Tourists may have only just returned to the waterways of the Italian city but the gondolieri are already complaining of "overweight" tourists.
The traditional water taxis have had to reduce the capacity for safety, blaming the size of passengers.
New orders from the Venetian Gondoliers Association have reduced the load of the small da nolo class boats to five people and the larger da parade water taxis from 14 to 12.
"Compared to 10 or 15 years ago, tourists weigh a bit more," the association's president Andrea Balbi told The Guardian.
"We don't have scales to weigh people, and so we reduced the number of passengers."
Balbi's counterpart at the Association of Substitute Gondoliers, Raoul Roveratto put it less diplomatically, telling Italian newspaper La Repubblica that "overweight tourists" could cause boats to take on water and sink:
"Advancing with over half a tonne of meat on board is dangerous."
Fares are fixed at €80 ($140) per half hour, though this can now be split between fewer passengers.
The classic boats and their striped gondoliere (and now gondoliera) has been a typical sight on the canals since 1094.Today there are just 433 full time boatmen, and 180 substitutes.
Until 2010 women were banned from the profession.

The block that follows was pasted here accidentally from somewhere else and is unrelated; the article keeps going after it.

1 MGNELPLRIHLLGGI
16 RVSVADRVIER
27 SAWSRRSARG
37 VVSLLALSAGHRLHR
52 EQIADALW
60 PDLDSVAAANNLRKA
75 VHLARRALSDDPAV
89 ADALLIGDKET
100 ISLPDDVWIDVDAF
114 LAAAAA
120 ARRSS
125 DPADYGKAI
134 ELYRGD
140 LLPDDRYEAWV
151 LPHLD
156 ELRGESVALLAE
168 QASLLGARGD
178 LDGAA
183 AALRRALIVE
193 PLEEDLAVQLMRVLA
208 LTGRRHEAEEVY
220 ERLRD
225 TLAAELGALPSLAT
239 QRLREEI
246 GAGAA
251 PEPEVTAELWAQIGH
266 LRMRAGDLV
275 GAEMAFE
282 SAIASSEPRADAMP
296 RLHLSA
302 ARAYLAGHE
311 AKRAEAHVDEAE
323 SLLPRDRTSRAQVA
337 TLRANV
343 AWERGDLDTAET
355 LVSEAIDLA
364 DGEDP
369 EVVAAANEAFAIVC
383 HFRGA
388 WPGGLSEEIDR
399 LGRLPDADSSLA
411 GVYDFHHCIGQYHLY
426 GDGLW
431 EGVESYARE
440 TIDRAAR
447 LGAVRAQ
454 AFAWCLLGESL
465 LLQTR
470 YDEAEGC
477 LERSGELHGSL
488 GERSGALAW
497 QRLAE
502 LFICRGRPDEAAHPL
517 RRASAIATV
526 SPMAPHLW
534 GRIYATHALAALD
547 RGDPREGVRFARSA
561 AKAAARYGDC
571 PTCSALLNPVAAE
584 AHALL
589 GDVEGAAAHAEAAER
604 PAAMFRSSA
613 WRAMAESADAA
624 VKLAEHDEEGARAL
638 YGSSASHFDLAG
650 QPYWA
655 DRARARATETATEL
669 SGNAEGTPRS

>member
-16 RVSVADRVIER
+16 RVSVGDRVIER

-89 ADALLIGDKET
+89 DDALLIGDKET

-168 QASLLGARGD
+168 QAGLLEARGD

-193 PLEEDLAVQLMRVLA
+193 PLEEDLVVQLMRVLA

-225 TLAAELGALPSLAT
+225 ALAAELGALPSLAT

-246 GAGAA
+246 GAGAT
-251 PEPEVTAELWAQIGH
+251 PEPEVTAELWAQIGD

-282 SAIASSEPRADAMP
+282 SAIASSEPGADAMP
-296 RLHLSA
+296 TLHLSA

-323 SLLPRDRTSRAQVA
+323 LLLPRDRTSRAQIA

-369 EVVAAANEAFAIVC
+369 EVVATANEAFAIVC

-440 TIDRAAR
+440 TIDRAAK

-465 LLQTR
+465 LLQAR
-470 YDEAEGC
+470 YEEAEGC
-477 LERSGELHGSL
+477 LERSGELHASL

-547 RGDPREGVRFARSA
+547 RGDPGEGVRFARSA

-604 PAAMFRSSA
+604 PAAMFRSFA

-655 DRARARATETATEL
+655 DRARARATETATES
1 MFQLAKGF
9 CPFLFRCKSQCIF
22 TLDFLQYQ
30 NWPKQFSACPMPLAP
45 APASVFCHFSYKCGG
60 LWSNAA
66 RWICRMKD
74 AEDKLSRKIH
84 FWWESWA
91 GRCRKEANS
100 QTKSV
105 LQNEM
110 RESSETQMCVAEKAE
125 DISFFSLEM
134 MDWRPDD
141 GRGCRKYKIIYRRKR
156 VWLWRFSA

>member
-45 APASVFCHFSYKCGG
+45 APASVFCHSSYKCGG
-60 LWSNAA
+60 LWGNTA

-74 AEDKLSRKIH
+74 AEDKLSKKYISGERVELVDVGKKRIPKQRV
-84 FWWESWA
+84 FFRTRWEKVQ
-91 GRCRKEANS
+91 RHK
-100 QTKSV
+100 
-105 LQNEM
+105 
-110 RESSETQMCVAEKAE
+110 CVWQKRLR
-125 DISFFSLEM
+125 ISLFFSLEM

The gondolier's licence and membership of the Gondoliers Guild is a much coveted item. After passing exams in local history, navigation and foreign languages – a professional gondoliere can earn € 130,000 ($225,000) per annum.
However the guilds have said the exams will be relaxed this year, to allow the children of gondolieri to inherit a licence. Now – providing they can show four years apprenticeship – the offspring of gondoliers can skip the exams.
While some worry this will mean that the profession into floating "mafia" – the guild has said the decision was about keeping the tradition "in the family".
"It is about continuing a tradition," said Balbi. "Who better than a gondolier can know the trade of a gondolier?"
Talking to reporters Balbi said "finding someone from Paris, New York or any other city would not be a continuation of tradition – it would be a like a pizza maker who isn't from Naples."
On June 16, tourists returned to Venice after a three-month lockdown. The tourism hot spot in Northern Italy was one of the first places in Europe to enact a shutdown to contain the coronavirus, after local outbreaks of the disease.